“I think On the Lot is a fantastic idea. It will be very interesting how it plays out,” said Cross. “I think it could actually change the face of Hollywood. The show is giving nobody filmmakers the chance at a million-dollar development contract based on their talent and what the audiences want, not by who they know and what stuffy, greedy producers want.”
Cross is foremost a horror movie fan, although he also follows Asian cinema and independent film closely. For his chance at a million-dollar production deal, he chose to stay true to his interests and create a nightmarish “B” horror flick.
“I have had this idea for a horror movie since I was 17 or 18, and I've been playing with it in my head since then. When I heard about On The Lot I thought it was the perfect chance to test some of my ideas out on film.”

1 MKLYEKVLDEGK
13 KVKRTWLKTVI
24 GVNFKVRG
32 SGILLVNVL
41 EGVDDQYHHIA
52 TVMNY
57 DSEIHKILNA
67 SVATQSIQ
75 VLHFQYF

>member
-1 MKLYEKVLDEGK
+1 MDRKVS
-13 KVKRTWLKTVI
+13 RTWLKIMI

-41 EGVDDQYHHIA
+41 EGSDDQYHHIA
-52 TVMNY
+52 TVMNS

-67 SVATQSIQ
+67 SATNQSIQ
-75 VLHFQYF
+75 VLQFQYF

Although this was the Auburn Drive High School alum’s first time as a director and editor, Cross is not a stranger to acting. He has appeared in feature-length films (most recently John Stamos’ Wedding Wars) and is a graduate of Neptune Theatre’s Pre-Professional Training Program. Cross emphasized that it is important for him to lend his experience as an actor to his directing style.
“Acting is a lot about emotion, and I try to direct the same way. How a scene is written and how it’s shot is heavily influenced by how it makes me feel. Does it make me anxious, does it make me happy, does it make me remember deep, dark secrets of my past? I put that all into perspective when making a film.”
Cross’ On the Lot submission, Blood on Your Hands, was shot in February at his home. He recruited his friends, movie buffs themselves, to appear in the film. After braving the cold weather and struggling with poor lighting (the film was shot entirely at night), Cross had enough raw material to start editing. A first-time editor, he used Adobe Premiere Pro 2.0 to piece together his film in between his shifts as a host at Smitty’s in Dartmouth.